Short Stature and Altered Body Proportions
A child considered to be “short” may be brought to an orthopedic surgeon or pediatrician to find out if his or her stature can be increased. Before embarking on any investigations, it is necessary to determine if the child does, in reality, have short stature (Vogiatzi and Copeland 1998). The most widely accepted definition for short stature is height for age that is less than two standard deviations below the average for that gender. This is shown on standard growth charts as falling below the 3rd centile (Fig. 33.1). Once it is established that the stature of the child is indeed short, then the distinction needs to be made between non-pathological familial short stature and pathological short stature (Vogiatzi and Copeland 1998; Seaver and Irons 2009).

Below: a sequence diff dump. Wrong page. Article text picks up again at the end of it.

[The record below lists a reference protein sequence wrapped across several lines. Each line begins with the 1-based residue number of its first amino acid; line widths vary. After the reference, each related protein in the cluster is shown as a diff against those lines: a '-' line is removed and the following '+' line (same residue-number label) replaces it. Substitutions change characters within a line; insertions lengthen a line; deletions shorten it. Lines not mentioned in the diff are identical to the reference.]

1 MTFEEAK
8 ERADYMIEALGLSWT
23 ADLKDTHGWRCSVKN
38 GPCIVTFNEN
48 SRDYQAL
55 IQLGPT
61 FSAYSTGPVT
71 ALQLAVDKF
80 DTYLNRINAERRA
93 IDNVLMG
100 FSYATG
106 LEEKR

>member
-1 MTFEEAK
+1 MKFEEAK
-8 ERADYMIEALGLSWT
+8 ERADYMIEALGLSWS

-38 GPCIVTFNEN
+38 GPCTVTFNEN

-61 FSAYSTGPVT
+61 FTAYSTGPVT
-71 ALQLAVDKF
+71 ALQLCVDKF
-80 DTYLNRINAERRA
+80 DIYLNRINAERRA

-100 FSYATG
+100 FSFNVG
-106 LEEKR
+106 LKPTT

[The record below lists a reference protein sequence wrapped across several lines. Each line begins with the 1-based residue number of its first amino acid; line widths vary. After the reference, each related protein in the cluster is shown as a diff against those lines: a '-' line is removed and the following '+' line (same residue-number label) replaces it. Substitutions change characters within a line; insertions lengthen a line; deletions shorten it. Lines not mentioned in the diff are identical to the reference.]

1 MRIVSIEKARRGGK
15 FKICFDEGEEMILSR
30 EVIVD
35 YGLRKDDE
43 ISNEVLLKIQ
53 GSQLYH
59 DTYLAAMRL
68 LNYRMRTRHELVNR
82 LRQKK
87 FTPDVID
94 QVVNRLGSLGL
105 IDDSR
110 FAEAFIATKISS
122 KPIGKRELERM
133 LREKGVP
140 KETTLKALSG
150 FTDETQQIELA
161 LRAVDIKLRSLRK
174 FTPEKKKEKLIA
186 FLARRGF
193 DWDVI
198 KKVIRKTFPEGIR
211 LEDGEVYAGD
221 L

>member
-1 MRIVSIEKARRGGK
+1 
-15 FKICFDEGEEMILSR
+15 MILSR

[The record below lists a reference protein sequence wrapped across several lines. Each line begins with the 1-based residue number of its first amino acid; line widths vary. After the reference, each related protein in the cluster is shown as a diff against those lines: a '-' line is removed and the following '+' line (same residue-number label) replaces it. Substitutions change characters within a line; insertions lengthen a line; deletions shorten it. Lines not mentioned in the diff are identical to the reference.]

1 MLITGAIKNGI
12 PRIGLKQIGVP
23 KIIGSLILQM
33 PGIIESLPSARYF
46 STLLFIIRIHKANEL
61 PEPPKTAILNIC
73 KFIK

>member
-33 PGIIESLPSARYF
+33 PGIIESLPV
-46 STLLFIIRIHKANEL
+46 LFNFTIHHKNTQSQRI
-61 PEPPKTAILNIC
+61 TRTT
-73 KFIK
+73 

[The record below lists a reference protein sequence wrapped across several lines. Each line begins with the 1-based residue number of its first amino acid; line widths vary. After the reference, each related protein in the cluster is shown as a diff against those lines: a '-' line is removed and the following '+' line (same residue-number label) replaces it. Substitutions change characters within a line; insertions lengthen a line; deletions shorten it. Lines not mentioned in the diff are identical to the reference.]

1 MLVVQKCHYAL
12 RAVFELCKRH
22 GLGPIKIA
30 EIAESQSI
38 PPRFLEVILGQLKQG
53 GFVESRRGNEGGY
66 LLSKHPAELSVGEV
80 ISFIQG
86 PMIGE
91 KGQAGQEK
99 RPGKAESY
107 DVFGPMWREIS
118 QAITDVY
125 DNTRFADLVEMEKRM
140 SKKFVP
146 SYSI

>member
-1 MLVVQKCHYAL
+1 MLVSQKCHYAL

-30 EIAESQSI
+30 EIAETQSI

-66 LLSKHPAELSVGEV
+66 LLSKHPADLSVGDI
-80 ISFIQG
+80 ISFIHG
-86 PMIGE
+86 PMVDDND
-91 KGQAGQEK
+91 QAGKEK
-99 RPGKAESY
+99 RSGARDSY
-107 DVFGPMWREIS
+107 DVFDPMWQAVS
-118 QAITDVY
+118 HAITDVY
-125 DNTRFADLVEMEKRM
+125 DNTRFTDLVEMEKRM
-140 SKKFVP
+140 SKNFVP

KeywordsShort Stature Turner Syndrome Skeletal Dysplasia Noonan Syndrome Nephrogenic Diabetes Insipidus
- Greulich W, Pyle S. Radiographic atlas of skeletal development of the hand and wrist. Stanford: Stanford University Press; 1959.Google Scholar
- Tanner J, Whitehouse R, Marshall W, et al. Assessment of skeletal maturity and prediction of adult height (TW2 method). New York: Academic; 1975.Google Scholar